Do Sleep Aids and Boosters Actually Improve Sleep?

According to the Institute of Medicine, 50 to 70 million Americans suffer from a chronic sleep or wakefulness disorder. Inadequate sleep can stem from a variety of causes. It may be due to underlying issues, such as stress, depression, chronic pain or anxiety. It may be due to our modern environment of round-the-clock work schedules with constant access to technology and blue-light emitting devices at all hours of the day. Or, in some cases, it could be due to underlying sleep disorders, such as obstructive sleep apnea or insomnia.

Sleep deficiency leads to an increased risk of motor vehicle crashes and workplace accidents. In addition, habitual sleep deprivation increases the risk of chronic diseases such as hypertension, diabetes, mood disorders and obesity.

The CDC has recognized the importance of sleep to the nation’s health and has paid more attention to sleep-related behaviors in recent years. Additionally, the Institute of Medicine encouraged collaboration between CDC and the National Center on Sleep Disorders Research to support the development and surveillance of the U.S. population’s sleep patterns and associated outcomes.

Sleep is clearly important, but can we “make up” for lost sleep? Do sleep aids and boosters, such as naps, medications and devices really make a difference?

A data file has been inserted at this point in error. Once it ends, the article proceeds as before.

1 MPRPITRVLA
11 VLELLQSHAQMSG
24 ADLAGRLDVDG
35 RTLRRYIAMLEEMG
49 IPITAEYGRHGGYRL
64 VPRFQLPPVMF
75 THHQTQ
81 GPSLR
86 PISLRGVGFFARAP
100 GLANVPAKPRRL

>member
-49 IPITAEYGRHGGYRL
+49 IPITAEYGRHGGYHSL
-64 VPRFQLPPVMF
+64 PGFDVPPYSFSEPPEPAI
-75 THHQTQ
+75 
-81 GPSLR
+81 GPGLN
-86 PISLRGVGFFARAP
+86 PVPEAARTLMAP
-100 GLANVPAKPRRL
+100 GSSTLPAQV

Power Naps

Naps do not necessarily make up for inadequate or poor quality nighttime sleep, but a short nap of 20-30 minutes can temporarily improve energy, mood, alertness and performance. A longer nap could leave you feeling groggy and can interfere with your nighttime sleep. If you have insomnia or poor quality sleep at night, pay careful attention to your napping habits; they could be doing more harm than good.


Some people find it helpful to use medication or supplements to help them fall asleep, sleep longer during the night, wake up less frequently or just improve the overall quality of sleep. These sleep aids may be worth considering if you’ve tried behavioral changes and other non-medical treatments that have not addressed the issue. Over-the-counter options should only be used for very short terms and not as a regular component of your sleep routine. If necessary, prescription sleep aids can work better and more specifically target your sleep issue.
Remember, while medications can be helpful in providing initial relief, most doctors agree that they should not be used indefinitely.

Wearable Devices

Wearable devices have gained incredible popularity in recent years and can provide great first indicators of issues. While a sleep wearable device will not make you feel more rested or help you fall asleep, it can be a useful tracking tool. They can help you determine whether your fitness, health and life habits are affecting your sleep. However, if you find yourself stressed out because you’re not meeting your goals or you think about your device’s sleep data while you struggle to fall asleep, it could be helpful to discontinue wearing the device overnight.

What next?

While power naps and medication can help in the short term, and a wearable device can make you more aware of your sleep, what should you do next? If you are having sleep issues, speaking with a sleep professional or taking a sleep health risk assessment is a smart next step to determine your risk of having a sleep disorder. By combining clinically validated sleep health risk assessments with a team of tele-sleep health professionals, you can quickly be on your way to better sleep.

Should you have any questions or like any assistance on your path to better sleep, contact the FusionHealth participant Resource Center at or 1-877-615-7257.

Institute of Medicine
Mayo Clinic

Do Sleep Aids and Boosters Actually Improve Sleep?